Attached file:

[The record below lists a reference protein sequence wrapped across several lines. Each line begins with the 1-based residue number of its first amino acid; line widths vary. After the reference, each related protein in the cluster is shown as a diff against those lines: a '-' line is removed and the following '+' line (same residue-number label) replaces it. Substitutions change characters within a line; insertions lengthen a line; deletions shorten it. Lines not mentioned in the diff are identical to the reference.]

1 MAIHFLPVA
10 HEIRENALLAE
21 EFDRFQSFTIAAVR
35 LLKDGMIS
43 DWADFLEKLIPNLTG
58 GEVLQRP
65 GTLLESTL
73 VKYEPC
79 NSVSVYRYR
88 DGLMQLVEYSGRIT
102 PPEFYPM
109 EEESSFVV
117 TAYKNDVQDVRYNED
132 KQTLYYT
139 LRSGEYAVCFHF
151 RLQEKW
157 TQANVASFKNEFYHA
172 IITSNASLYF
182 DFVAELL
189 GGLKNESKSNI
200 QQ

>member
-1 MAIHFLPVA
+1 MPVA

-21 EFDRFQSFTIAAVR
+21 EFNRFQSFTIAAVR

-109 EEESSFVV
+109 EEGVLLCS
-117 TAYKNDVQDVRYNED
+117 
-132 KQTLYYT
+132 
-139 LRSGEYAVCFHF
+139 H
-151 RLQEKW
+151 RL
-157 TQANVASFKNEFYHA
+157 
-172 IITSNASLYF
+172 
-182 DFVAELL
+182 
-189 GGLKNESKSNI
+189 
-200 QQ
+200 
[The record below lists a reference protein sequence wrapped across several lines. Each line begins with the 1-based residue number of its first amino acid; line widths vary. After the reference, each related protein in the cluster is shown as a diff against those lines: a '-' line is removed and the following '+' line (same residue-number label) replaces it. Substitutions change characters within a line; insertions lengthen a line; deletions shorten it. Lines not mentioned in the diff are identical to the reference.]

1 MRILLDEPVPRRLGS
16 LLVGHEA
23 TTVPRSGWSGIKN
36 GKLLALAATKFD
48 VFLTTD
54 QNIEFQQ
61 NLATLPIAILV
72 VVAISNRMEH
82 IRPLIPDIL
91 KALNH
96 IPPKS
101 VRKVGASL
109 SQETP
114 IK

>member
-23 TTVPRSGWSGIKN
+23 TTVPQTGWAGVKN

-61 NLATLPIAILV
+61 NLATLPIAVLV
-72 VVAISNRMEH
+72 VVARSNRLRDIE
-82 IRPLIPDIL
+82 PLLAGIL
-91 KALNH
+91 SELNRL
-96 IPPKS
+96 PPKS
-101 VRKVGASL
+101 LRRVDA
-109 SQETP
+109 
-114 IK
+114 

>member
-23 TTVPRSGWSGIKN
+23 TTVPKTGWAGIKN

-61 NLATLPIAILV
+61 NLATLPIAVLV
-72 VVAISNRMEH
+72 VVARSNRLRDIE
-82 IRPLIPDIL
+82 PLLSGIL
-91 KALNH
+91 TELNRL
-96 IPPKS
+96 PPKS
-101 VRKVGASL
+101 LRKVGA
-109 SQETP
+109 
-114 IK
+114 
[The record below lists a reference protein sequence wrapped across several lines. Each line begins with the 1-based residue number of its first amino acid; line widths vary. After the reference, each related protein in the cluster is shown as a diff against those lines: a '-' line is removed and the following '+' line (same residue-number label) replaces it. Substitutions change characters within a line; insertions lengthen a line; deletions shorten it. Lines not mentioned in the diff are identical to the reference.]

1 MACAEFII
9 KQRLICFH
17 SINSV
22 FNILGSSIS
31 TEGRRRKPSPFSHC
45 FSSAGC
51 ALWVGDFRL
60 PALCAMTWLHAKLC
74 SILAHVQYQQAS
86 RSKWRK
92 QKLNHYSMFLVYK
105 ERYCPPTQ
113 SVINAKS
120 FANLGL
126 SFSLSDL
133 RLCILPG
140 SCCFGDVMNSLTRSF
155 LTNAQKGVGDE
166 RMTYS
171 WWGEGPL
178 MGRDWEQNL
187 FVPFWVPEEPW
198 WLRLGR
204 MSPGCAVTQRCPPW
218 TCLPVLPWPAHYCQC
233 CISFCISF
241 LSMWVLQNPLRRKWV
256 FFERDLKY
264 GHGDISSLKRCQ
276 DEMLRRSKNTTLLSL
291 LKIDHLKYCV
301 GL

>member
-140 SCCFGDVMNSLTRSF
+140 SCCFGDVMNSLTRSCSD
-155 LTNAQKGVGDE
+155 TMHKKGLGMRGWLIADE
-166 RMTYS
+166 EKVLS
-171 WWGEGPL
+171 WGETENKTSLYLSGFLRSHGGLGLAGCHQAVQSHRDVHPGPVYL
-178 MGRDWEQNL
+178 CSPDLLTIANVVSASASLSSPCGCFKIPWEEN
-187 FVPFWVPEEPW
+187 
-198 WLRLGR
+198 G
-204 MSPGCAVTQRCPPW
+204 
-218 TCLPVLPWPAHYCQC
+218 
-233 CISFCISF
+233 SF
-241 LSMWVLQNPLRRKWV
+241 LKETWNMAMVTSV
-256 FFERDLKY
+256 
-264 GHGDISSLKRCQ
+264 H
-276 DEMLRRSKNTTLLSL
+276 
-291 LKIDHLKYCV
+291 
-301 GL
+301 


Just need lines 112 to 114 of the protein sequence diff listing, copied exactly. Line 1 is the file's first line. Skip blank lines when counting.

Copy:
92 QKLNHYSMFLVYK
105 ERYCPPTQ
113 SVINAKS